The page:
Nigeria is intensifying efforts to revive and spur the trading of its agricultural produce and solid minerals in a new proposed law that seeks to regulate the Commodity Future and Derivative trading in the country. The federal government put in place adequate strategies to reposition the exchange, and one of them is the privatisation and recapitalisation of the Nigerian Commodities Exchange. Analysts note that the success of a commodity exchange is dependent on the availability of both physical and complementary infrastructure as the privatisation of the NCX would provide the opportunity for investors to utilise both existing and additional resources to close the existent infrastructural gap and in turn improve trading volumes. The chief operating officer of InvestData Consulting Limited, Mr. Ambrose Omordion said “In jurisdictions where commodity trading is conducted via privately established commodities exchanges, trading volumes are impressive.” Citing example, he said in South Africa, the South African Futures Exchange (SAFEX) trades well over a hundred thousand contracts a month since 2001. He noted that the exchange was bought out by the Johannesburg Stock Exchange in 2001, saying this has placed the exchange as the continent’s largest commodity exchange. He further stated that from all indications, it was clear that the privatisation of the NCX was overdue if trading capacity in commodities is to improve in Nigeria. Giving reasons why the present administration should re-position the exchange, Baba-Ari pointed out that the NCX is a key vehicle through which government can realize its objectives of employment generation through agriculture. She stated that the NCX platform, if re-positioned, would encourage increased production of agro-commodities as farmers would have ready access to an efficient market. Baba-Ari further stated that the exchange would enable food processors to have ready supply of traceable, quality certified inventories; be assured of timely delivery of supply, freeing them from the expense of stockpiling; and price products appropriately owing to improved operational efficiency. “Agribusiness data collection and analysis would be enhanced for the benefit of national economic planning agencies,” she added. She suggested that all the operators in the commodity market should be mandated to participate actively in the buying and selling of their commodities on the floor of the exchange to deepen the commodity segment of the capital market and enhance liquidity as well as increase market capitalization.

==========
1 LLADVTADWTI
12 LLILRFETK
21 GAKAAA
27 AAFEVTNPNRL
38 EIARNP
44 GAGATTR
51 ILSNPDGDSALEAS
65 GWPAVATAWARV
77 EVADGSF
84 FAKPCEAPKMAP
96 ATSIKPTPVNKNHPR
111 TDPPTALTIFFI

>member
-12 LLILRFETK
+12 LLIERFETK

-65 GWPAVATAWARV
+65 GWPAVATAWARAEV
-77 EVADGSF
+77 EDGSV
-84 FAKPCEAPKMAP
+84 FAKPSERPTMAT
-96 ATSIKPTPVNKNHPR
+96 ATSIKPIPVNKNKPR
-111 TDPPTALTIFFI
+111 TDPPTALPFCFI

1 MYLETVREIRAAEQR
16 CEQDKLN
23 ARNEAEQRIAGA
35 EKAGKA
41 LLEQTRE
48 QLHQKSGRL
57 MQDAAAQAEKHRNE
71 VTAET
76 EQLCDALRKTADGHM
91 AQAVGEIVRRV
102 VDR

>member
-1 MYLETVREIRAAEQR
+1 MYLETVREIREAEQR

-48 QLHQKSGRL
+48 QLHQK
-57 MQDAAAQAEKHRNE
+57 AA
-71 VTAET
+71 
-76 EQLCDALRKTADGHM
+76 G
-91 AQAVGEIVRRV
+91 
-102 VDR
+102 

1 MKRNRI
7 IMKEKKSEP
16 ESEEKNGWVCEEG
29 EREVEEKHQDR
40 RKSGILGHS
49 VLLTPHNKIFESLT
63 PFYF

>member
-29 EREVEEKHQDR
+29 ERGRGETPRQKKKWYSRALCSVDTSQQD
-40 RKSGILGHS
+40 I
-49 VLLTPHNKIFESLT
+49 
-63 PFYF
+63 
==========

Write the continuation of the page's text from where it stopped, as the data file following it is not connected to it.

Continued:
This Nigeria’s pioneer agricultural commodities exchange, commenced the export of farm produce to global markets, following a deal it signed recently with Camscorp, another commodities exchange firm based in the UK. Its aim is to end Nigeria’s N250 billion annual losses from its underutilised air freight export market. While countries like Kenya, South Africa, Benin Republic, Cote d’Ivoire, Ghana, Senegal, Ethiopia, Tanzania and Egypt are said to be participating in the trading of commodities such as fruits, fresh fish, vegetables and flowers through electronic exchanges, Nigeria, which produces these commodities in greater abundance, records zero participation. The country manager of AFEX-Nigeria, Ayodeji Balogun, said, “We traditionally trade soya beans, paddy rice and sorghum, but now we are starting a number of export crops, and ginger is the one that we are signing today.” According to Balogun, we already have contracts listed for cashew nuts and sesame seeds, and hopefully as we move along, we will be expanding our operations into other export crops that can help the country to diversify its economy and also increase the amount of non-oil dollar or hard currency generation.
The Nigeria Commodity Exchange (NCX), formerly known as the Abuja Commodities and Securities Exchange was originally incorporated as a Stock Exchange on June 17, 1998. It commenced electronic trading in securities in May 2001 and was converted to a commodity exchange on August 8, 2001 and brought under the supervision of the Federal Ministry of Commerce. The conversion was premised on the need for an alternative institutional arrangement that would manage the effects of price fluctuations in the marketing of agricultural produce which adversely affect the earnings of farmers since the abolishment of Commodity Boards in 1986. Lagos Commodities and Futures Exchange The proposed Lagos Commodities and Futures Exchange is expected to trade in currency, commodities, oil and gas and solid minerals.
The Association of Stockbroking Houses of Nigeria (ASHON) is the main promoter of the Lagos Commodities and Futures Exchange. The raising of the initial capital for the proposed Lagos Commodities and Futures Exchange (LCFE) has already kicked off in the state. According to the Memorandum of the Private Placement, 500 million ordinary shares of N1 each would be offered to investors at N1 per share. The net proceeds of the private placement will be used to fund the start-up and operational take-off costs, administrative and personnel costs of the LCFE as well as leasing of a trading platform for the trading of qualifying derivatives including options, futures and spots among others. Also, as part of the final preparations for the commencement of operation of the Exchange, ASHON sealed strategic relationship with a frontline depository, Central Securities Clearing System (CSCS) Limited. Besides, the CSCS has confirmed its readiness for clearing and settlement of transactions on commodities and futures. Commenting on the new business relationship between ASHON and CSCS the acting chief executive officer of Lagos Commodity and Futures Exchange, Mr Akin Akeredolu-Ale explained that Infrastructure for trading, clearing and settlement of transaction were fundamental to the success of any commodity exchange and indeed remained real challenge that must be addressed at every point.